For over 30 years we have been negotiating agreements that try to reduce greenhouse gas emissions. The aim is to stabilize their concentration in the atmosphere at a level that would prevent dangerous anthropogenic interference with the climate system. In 2007, the Intergovernmental Panel on Climate Change had stated that the 2-degree goal could be achieved if the electricity sector reduced its emissions to 80% below 1990 levels by 2050. Different countries have been pushing the frontier to reduce their emissions by deploying renewable energy sources (RES). Despite these efforts, we still have a long way to go. Research on how and when to install more RES, and how to model and operate power systems with more RES in real time needs to continue advancing as we aim to reach higher levels of penetration. In addition, academics need to translate and communicate these findings to policy makers. This seminar will go over some of my recent contributions in this field: (a) modeling climate change uncertainty through a stochastic formulation of the capacity expansion of power systems in the U.S. with high penetration of RES, (b) cost effectiveness of stronger RES targets in the U.S. by 2030 given the carbon reductions goals of 2050, (c) a new time-varying representation for power dynamics that reflects the presence of RES, (d) designing through machine learning a stable time-invariant frequency controller for the new time-varying power dynamics, and (e) the trade-off between information availability to the frequency control agents and their performance and stability. The talk will go in more depth on my work in control of power dynamics with variable and low inertia, i.e. bullets (c), (d), and (e).
Patricia Hidalgo-Gonzalez is a Ph.D. candidate at UC Berkeley co-advised by Claire Tomlin and Daniel Kammen, and she also collaborates with Duncan Callaway. She obtained an M.S. from the Energy and Resources Group, UC Berkeley (2016). She graduated with highest honors as an Industrial and Electrical engineer from Pontificia Universidad Católica of Chile.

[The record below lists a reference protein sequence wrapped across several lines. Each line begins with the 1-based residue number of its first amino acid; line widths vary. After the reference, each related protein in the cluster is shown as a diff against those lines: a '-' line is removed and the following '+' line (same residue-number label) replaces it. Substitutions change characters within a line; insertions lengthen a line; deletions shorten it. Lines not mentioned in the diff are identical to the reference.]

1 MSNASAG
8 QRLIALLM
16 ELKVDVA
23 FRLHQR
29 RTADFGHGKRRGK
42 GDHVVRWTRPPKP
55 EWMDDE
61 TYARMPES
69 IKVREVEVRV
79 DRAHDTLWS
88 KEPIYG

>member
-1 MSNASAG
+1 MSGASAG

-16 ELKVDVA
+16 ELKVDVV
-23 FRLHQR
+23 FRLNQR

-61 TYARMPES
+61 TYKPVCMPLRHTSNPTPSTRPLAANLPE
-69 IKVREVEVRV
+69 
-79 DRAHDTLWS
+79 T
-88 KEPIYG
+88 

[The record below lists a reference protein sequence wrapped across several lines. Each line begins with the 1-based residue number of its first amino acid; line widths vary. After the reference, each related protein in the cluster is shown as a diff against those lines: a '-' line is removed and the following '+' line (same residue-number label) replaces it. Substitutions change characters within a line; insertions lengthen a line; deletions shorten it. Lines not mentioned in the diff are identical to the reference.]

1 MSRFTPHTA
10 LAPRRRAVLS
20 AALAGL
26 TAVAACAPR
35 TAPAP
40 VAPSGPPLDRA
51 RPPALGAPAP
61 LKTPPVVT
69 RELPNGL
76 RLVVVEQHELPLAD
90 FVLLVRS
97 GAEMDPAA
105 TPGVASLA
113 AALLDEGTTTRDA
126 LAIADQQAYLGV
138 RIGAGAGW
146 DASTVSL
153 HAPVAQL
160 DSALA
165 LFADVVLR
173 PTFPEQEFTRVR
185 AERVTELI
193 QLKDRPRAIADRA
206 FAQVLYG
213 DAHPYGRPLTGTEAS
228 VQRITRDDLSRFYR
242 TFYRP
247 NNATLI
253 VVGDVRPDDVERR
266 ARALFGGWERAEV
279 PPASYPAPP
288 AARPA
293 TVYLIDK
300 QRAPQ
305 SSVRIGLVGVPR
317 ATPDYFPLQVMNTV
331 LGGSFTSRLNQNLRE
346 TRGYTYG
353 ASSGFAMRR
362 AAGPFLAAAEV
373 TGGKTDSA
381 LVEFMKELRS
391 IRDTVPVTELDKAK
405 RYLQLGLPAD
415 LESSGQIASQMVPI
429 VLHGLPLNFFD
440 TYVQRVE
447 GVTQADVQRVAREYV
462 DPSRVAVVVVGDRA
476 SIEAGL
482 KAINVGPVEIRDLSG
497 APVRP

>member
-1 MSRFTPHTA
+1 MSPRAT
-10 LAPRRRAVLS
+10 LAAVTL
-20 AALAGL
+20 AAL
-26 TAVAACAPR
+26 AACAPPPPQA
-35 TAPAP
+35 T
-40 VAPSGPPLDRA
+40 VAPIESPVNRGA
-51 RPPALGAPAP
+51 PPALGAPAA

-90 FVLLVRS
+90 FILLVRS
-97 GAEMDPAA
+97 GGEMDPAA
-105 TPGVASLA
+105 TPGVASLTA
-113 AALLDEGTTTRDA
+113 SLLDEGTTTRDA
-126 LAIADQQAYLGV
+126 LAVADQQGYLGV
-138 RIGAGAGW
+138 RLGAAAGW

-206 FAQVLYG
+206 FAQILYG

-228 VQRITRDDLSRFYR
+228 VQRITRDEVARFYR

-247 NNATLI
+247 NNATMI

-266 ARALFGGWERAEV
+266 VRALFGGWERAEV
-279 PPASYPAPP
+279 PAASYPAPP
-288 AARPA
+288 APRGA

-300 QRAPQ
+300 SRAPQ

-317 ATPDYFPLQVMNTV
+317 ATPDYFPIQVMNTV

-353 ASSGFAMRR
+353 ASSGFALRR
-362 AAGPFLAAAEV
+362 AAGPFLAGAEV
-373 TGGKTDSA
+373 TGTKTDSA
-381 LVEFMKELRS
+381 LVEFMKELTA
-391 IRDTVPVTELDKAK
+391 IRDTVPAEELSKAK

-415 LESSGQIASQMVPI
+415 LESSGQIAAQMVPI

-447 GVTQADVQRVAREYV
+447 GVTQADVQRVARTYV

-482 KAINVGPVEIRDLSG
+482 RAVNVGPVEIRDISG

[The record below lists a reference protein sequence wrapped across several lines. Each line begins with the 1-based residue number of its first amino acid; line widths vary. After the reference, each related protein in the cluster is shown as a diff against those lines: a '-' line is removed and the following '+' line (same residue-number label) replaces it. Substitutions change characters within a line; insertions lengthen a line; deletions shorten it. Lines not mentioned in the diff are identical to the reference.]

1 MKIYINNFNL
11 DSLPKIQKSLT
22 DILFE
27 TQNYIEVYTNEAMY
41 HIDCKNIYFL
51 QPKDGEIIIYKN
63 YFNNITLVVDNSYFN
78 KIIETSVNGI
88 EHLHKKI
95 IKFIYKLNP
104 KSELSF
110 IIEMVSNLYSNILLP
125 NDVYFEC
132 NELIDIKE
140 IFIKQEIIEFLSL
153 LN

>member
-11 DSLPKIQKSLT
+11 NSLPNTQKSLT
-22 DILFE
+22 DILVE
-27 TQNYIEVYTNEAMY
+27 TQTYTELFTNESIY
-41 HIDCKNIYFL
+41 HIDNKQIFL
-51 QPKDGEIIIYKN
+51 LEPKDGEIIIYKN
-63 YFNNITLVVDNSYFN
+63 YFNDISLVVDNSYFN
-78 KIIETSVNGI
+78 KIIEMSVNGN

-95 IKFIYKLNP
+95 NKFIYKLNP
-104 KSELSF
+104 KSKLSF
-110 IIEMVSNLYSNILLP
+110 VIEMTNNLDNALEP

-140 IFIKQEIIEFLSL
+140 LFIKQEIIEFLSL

She is an NSF GRFP fellow, Siebel Scholar in Energy, Rising Star in EECS, and has been awarded the UC Berkeley GOP, and the Outstanding Graduate Student Instructor Award (for teaching Convex Optimization with professors Laurent El Ghaoui and Alexandre Bayen).
Her work focuses on high penetration of renewable energy using optimization, control theory and machine learning. Patricia co-developed a stochastic power system expansion model to study the Western North America’s grid under climate change uncertainty. She also works on frequency regulation for new power dynamics with low and variable inertia due to renewable energy. Her collaborations have included national and international organizations such as: the California Energy Commission, Lawrence Berkeley National Laboratory (LBNL), National Renewable Energy Laboratory, Energy and Environmental Economics, Natural Resources Defense Council, Industrial Economics, State Grid Corporation of China, Chinese National Development and Reform Commission, AI Now Institute, ETH Zurich, Tufts University, UC Irvine, Tsinghua University and Chongqing University, as well as other new collaborations that are emerging (MIT, University of Wisconsin Madison, Pacific Gas and Electric Company).
She served as Best Paper Session Judge for the session “Power System Stability, Phasor Measurements, Protection, and Control” at the 2019 IEEE Power & Energy Society General Meeting (PESGM). Patricia also serves as an IEEE reviewer for the Transactions on Power Systems journal, Conference on Decision and Control, American Control Conference, and PESGM.